This post was authored by Russ Perry, founder of AZTC member company Design Pickle.
Next month, I’ll be leading a Lunch and Learn for the Arizona Technology Council. I’ll be taking attendees in-depth about how creativity is the secret weapon for the most successful modern companies, and helping business leaders figure out how to build a creative culture. But right now, I want to take some time to set the record straight on a few misconceptions around improving your company’s creative output.
Creativity is On Demand
We obviously live in an instant gratification kind of society, and want everything on-demand, right here, right now. After all, that sort of speed is part of our very own promise here at Design Pickle and for good reason – today’s business pace needs things faster and faster. But when it comes to something like creativity, the best ideas don’t always come out of a preplanned brainstorm on a Tuesday morning. Scientifically speaking there is a creative flow state that can maximize our creative output. It’s different for everyone and just you ask someone to “be creative” doesn’t mean that a concept will miraculously manifest. Instead, realize that creative ideas take time to develop. To accelerate this process creativity must become a part of your daily culture. Focus daily on encouraging freedom of thought and the sharing of inspiration, and you’ll see the volume of creativity continue to gain momentum.
Creativity is for Creative Fields
No matter what industry you’re in, you too can have a vibrant, idea-rich culture. Let’s look at some of the heavy hitters who have proven this point. IBM rolled out its ‘Smarter Planet’ campaign several years back and successfully positioned itself, a tech behemoth, as a socially conscious brand. Instead of being limited, the company found innovative ways to show how technology can affect our lives. Another example comes from Intuit, known for its financial software. In order to spice things up for accountants this year, Intuit brewed a special beer called CPA IPA and offered it free to accountants so they could de-stress during tax season. Many people would’ve shaken their heads and said, “accounting software? There’s nothing creative we can do with that.” Any industry can have a creative culture that spawns creative ideas.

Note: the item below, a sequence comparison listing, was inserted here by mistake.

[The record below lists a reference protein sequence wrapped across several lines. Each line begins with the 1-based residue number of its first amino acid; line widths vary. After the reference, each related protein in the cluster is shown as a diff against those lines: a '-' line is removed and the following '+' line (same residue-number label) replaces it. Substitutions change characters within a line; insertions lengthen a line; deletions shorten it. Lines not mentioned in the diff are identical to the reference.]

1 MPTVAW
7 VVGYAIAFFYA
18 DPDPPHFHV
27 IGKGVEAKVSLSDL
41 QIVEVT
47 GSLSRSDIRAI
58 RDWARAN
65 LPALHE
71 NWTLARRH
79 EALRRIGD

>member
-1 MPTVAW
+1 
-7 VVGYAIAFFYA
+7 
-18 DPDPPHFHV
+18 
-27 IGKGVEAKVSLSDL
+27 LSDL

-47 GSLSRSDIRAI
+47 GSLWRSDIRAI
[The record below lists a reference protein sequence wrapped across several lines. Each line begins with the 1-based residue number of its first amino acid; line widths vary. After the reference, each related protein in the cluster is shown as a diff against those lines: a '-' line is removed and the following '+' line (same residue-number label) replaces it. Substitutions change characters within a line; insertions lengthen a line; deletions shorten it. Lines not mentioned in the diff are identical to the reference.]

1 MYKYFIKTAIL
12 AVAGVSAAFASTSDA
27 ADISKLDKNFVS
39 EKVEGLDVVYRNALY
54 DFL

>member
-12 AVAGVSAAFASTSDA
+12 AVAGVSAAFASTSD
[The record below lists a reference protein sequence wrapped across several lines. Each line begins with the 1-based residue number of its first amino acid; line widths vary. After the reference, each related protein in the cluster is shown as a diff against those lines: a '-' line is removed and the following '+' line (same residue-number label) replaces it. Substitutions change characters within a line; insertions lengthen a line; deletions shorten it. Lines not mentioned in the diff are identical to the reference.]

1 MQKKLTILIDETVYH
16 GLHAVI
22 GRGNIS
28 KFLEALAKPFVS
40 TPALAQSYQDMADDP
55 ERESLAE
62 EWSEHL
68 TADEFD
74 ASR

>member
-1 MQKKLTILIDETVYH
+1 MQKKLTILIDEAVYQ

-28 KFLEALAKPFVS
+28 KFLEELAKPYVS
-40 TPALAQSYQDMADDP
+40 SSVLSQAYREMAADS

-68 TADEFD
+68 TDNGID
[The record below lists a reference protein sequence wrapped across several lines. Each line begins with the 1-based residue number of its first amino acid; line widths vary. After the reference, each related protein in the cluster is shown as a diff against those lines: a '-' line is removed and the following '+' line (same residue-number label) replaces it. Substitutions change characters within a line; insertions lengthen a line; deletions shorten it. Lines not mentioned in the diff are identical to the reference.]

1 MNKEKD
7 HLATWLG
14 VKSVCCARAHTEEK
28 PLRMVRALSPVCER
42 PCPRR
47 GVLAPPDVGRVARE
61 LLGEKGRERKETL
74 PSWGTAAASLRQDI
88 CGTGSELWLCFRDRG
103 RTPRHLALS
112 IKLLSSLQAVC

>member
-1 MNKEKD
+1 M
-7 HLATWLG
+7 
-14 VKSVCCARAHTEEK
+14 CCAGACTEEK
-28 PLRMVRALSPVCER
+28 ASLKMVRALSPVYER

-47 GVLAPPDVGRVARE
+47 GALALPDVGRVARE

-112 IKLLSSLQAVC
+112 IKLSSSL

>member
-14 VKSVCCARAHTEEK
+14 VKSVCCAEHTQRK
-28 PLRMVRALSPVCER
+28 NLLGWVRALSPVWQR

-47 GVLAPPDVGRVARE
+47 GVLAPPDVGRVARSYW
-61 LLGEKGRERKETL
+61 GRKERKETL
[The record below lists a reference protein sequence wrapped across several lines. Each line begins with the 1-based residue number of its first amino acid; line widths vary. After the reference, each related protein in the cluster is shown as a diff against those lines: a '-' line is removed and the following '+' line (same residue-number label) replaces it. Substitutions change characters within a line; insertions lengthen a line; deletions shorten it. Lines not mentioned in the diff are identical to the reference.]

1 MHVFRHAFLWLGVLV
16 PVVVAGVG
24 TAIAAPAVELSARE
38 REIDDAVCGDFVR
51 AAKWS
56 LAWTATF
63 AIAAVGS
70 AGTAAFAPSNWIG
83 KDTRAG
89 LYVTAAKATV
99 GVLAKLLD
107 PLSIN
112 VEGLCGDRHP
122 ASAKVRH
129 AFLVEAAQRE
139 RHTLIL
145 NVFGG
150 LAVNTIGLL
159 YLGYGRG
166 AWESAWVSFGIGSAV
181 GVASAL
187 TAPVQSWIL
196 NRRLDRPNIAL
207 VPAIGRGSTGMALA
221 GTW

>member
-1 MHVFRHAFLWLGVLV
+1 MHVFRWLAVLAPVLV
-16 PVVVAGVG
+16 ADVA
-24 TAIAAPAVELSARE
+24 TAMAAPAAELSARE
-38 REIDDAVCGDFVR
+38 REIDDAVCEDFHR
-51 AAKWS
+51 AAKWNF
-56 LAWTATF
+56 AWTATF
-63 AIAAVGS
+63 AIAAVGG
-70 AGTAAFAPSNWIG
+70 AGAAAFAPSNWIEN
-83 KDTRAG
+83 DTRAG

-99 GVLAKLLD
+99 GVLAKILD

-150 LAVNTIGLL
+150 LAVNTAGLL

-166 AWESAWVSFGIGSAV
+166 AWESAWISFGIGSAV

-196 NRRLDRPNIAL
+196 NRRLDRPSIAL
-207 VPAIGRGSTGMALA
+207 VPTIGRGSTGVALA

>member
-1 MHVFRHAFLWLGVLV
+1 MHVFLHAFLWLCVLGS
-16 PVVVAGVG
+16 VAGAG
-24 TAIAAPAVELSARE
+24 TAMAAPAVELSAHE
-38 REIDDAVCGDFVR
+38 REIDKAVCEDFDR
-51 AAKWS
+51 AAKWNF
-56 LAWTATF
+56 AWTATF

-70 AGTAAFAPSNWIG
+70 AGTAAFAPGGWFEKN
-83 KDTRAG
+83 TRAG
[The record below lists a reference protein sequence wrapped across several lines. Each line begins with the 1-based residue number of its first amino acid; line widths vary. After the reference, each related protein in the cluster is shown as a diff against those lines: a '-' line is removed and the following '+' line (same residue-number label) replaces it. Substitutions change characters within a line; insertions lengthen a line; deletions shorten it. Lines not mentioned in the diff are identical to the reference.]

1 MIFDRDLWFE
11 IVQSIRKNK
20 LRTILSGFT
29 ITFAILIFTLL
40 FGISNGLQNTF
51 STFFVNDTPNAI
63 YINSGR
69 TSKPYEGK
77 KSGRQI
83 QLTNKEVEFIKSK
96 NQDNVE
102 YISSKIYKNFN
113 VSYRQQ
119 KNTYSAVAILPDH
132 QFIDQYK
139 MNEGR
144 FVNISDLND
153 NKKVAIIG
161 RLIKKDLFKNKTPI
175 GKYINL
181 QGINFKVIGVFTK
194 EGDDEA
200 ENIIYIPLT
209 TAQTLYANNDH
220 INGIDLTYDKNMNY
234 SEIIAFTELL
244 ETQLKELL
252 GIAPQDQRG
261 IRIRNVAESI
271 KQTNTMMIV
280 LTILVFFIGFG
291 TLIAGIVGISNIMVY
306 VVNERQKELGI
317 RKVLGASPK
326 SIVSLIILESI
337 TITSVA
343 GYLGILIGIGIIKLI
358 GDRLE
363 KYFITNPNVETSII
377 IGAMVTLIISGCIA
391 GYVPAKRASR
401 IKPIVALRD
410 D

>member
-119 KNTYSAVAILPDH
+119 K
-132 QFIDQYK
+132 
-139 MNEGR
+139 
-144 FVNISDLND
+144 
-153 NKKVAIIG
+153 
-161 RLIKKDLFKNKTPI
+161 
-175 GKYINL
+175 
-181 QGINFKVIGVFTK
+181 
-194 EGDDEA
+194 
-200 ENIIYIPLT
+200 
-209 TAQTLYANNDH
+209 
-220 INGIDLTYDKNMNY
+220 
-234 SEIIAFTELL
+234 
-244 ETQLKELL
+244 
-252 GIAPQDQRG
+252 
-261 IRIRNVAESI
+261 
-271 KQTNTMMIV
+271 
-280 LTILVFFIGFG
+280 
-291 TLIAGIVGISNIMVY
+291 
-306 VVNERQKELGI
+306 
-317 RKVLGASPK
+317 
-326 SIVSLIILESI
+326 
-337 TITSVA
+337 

Brainstorming Leads to Innovation
False. Brainstorming, when done properly, can be a useful way to foster collaboration and gather a bevy of ideas. But it doesn’t always work well, and it certainly isn’t the only way to get your creativity on. Some people think of ideas more freely when they’re alone, and some find inspiration strike while in the car or as they’re falling asleep. Some are too shy to feel comfortable tossing out ideas in a group setting. The notion that ‘white boarding’ during a brainstorming session is sure to get company creativity revved isn’t rooted in success. As a business leader, it’s up to you to find better ways to eke the innovation out of your team members. And since every company is comprised of individuals, what works for one may not work for all.
So there you have my take on just a few of the most frequently touted thoughts around creativity in the workplace. But don’t worry, these are just a teaser of what’s to come. Make sure to join me on Wednesday, June 17 at the Biltmore Fashion Park’s Blanco Taco + Tequilas at 11:30am as we dive deeper into these concepts and learn how creativity really does drive the bottom line of a healthy business.